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 Don't Make Simon Cowell Do Your Parents' Dirty Work 
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Post Don't Make Simon Cowell Do Your Parents' Dirty Work
Don't Make Simon Cowell Do Your Parents' Dirty Work
by: Bob Craypoe

Simon Cowell, as a judge on American Idol, has earned himself somewhat of a reputation of being cruel when telling contestants when they haven't quite measured up. People are often shocked at his brutal honesty and (perhaps) lack of tact. But, in some ways, he may just be doing the contestant a favor. One the contestant's parents should have done.

The fact is that, in our modern western society, we have reached a point at which we don't want to say anything to a child that may hurt his feelings; even when it may be more beneficial for the child to be truthful. One word that is seldom used these days when raising children is the terrible word no. Oh, little Jimmy wants an all ice cream diet. Sure he's morbidly obese and already has diabetes at the age of 12, but if I say no, his little feelings will be hurt.

So what ends up happening is that by not hurting a child's feelings, we jeopardize his health. Now the above example is extreme but I think it illustrates a point. The point being illustrated is that telling people something nice for the sake of not hurting their feelings isn't always the right thing to do. Sometimes honesty is the best approach.

Among the harsh realities of life is that, to actually get good at something, you usually have to apply yourself. That includes music. To become a good musician, it may involve some level of dedication and hard work. You may even (dare I say it?) have to practice. You may even have to crack open a book and study some music theory. I know this may seem like a radical approach but there are some people out there that think that this approach actually works.

One approach a parent can take when a child is interested in music is to give a compliment and then follow it with the criticism. A parent could say "I like that, but if you changed this, I think it would be even better." You got the criticism in of what's wrong, directed them towards where they can fix what's wrong but you also made a point of complimenting them in the process. Complimenting them in the process softens the blow of the criticism.

A child needs to know that in order to excel at anything, they need to apply themselves. Telling them that everything they are doing is flawless doesn't achieve that. This could apply to anything we attempt to teach our children, not just music.

Some may say to me "what makes you such an expert on raising children?" I say in return: "I'm not an expert on raising children." My expertise lies in teaching people about how to play guitar and how to learn music theory. I understand how important music theory is as well as how important it is to apply yourself in order to become a good musician.

In my experience of teaching guitar and music theory, I have come across a number of people who, prior to having met me, had very little understanding of how much they would need to apply themselves in order to excel as a musician. I believe that quite often it is as a result of their parents never explaining to them that applying themselves is a prerequisite to getting good at something. Sometimes the parents will do that with some things but not with music.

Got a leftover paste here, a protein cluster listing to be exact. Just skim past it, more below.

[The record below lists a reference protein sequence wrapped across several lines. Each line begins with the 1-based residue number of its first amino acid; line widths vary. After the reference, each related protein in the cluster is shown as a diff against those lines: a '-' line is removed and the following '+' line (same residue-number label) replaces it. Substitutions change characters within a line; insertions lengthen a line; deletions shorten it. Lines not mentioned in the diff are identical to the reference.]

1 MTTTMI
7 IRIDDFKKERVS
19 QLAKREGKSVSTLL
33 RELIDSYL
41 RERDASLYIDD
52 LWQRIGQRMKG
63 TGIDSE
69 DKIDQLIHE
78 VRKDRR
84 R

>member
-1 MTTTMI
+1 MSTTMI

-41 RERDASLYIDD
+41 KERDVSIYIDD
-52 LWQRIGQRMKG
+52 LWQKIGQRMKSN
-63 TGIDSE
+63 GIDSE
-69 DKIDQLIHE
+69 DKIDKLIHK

Music is often seen as something fun or enjoyable to do and not often seen as work. Unfortunately, if you want to do it as a profession, then you have to actually "work" at it. That means that you have to take it a bit more seriously than the average person who is just playing guitar as a hobby. That's what separates a professional from an amateur or wannabe.

So if Mom and Dad never told you what you should work on in order to improve as a musician, then you may want to do a self-assessment. If you're a singer, tape yourself. Listen to your self and try to be honest. Don't get too discouraged if you finally come to the realization that you're not as good as you thought you were. There are ways of fixing that. It's called practice. If you play guitar or some other instrument, you can do the same. Tape yourself. Be somewhat critical. Are you playing in time? Are you playing the notes clearly?

If you adequately assess yourself as a musician, apply yourself and work on your faults, you will get better. There is no doubt of that. And if you do that, then maybe someday Simon Cowell or someone like him won't have to do your parents' dirty work. Maybe Simon will tell you that your performance was great! At least with him, you know he's not just saying that to spare your feelings.

About The Author
Bob Craypoe is a musician, writer cartoonist, webmaster and entrepreneur who resides in Northern New Jersey. He is the creator of (a site that teaches the visually impaired how to play guitar), (a site covering Northern NJ) and other websites. His instrumental CD To Infinity is currently available on and his music site is His most popular website is the Doctor Psychotic Humor Site,; a site that features humor, arts and entertainment. The most popular features being jokes, online guitar lessons and classic poetry. All of his websites may be accessed from

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Wed Nov 24, 2010 12:18 pm
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